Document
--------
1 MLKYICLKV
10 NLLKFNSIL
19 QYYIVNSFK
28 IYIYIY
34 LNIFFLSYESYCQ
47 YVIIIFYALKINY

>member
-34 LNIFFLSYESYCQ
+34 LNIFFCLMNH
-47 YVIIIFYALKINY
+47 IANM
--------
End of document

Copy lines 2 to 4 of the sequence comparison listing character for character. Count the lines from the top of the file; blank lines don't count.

10 NLLKFNSIL
19 QYYIVNSFK
28 IYIYIY